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Regulated Power Supply Puts out 12.4V


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I have a 12v regulated PSU which puts out 12.4v on a very small load. Is this enough to damage anything and is there a certain amount of extra it needs to be under?

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A good regulated supply should output a rock solid X volts.  


Some PSUs will have a small pot that can be adjusted to adjust the voltage.  This is especially true of more inexpensive voltage regulators.  For example this one has a knob you can adjust:




while others may have a small 'Trimer Potentiometer' (a square looking thing) with a screw that adjusts.


Do you have a pic of your supply/regulator?

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As Mike said, a regulated power supply should output the same voltage regardless of the load.  In fact some fancy supplies remotely monitor the voltage at the load end of the power cable in order to compensate for the voltage drop in the power cabling.


Traditionally equipment designed for "12 volts" really operates on more like 13.5 or there abouts.  This is because most "12 volt" stuff was designed for a vehicle electrical system - which is typically 13.5 plus or minus a couple tenths when the engine is running.  In fact, a lot of 12V equipment really doesn't run all that well at 12 volts and would prefer something a bit higher.  Again traditionally almost all "12 volt" regulated power supplies normally actually supplied something between 13.5 and 13.8 volts.


With that said, there is an increase in equipment that was never intended to run in a vehicle and in some cases really is expecting 12 volts.  As a result, we are seeing an increase in power supplies that are actually putting out right around 12.0 volts.  This can cause problems for using these supplies with equipment designed for vehicle use (two way radios and stereo equipment come to mind).  Most of our LED lighting is in the category of equipment that was designed for 12 volt operation (as opposed for vehicular use) so it's perfectly happy at 12.0 volts.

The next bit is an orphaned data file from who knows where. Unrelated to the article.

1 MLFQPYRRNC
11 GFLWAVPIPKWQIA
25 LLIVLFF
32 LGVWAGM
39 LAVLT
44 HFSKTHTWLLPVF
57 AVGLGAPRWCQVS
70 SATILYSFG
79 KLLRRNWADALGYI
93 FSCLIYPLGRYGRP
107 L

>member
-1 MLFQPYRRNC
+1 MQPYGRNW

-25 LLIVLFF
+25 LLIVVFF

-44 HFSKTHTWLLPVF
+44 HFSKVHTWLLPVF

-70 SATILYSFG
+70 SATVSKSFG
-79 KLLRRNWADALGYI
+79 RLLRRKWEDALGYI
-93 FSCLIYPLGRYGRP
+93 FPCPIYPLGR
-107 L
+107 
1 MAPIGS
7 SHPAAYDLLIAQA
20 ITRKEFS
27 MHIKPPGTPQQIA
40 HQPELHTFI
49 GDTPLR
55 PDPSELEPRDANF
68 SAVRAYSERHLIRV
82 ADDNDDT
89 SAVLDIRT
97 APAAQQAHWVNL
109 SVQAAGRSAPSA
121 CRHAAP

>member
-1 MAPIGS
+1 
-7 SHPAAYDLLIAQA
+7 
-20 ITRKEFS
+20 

In dumb strings and strips, there is normally only a current limiting resistor in line with the LEDs.  this means that as the voltage goes up, the current will increase rather quickly.  With most smart pixels or strips, the controller chip is regulating either the voltage or the current so the resulting change in current through the LEDs would be far less as a result in changes in supply voltage.  The controller chip itself of course also has a voltage limit, but as I understand it there is often a voltage regulator that protects the chip from high voltage.  Then the high voltage limit would be the regulator that is feeding the chip.  A little extra voltage will also help compensate for long cable runs.


With all the technical stuff, what all this means is that your equipment should be fine with a power supply supplying 12.4 volts - although you may be able to adjust that down a little if desired (I wouldn't bother).

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